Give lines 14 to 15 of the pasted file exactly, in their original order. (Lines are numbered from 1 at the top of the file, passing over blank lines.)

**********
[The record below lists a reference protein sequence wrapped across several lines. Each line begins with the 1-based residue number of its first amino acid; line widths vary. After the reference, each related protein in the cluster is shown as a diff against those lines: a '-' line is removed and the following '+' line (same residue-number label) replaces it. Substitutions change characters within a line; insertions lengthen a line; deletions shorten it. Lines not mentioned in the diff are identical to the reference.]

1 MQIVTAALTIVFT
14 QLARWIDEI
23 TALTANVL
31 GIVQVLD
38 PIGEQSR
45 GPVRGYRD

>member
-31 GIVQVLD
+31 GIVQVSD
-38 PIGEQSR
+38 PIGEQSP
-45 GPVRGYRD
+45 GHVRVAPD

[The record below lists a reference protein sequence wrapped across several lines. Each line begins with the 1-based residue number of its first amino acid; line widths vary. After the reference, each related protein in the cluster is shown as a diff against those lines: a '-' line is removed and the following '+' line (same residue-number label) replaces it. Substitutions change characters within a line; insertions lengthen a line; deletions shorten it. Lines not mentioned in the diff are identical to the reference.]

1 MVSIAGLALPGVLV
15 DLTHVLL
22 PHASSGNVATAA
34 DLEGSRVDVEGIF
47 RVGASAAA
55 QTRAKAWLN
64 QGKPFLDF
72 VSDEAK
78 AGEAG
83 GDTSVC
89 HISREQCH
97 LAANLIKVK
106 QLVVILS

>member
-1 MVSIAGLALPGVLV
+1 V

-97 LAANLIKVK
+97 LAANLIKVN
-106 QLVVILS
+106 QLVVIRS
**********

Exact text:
+45 GHVRVAPD

[The record below lists a reference protein sequence wrapped across several lines. Each line begins with the 1-based residue number of its first amino acid; line widths vary. After the reference, each related protein in the cluster is shown as a diff against those lines: a '-' line is removed and the following '+' line (same residue-number label) replaces it. Substitutions change characters within a line; insertions lengthen a line; deletions shorten it. Lines not mentioned in the diff are identical to the reference.]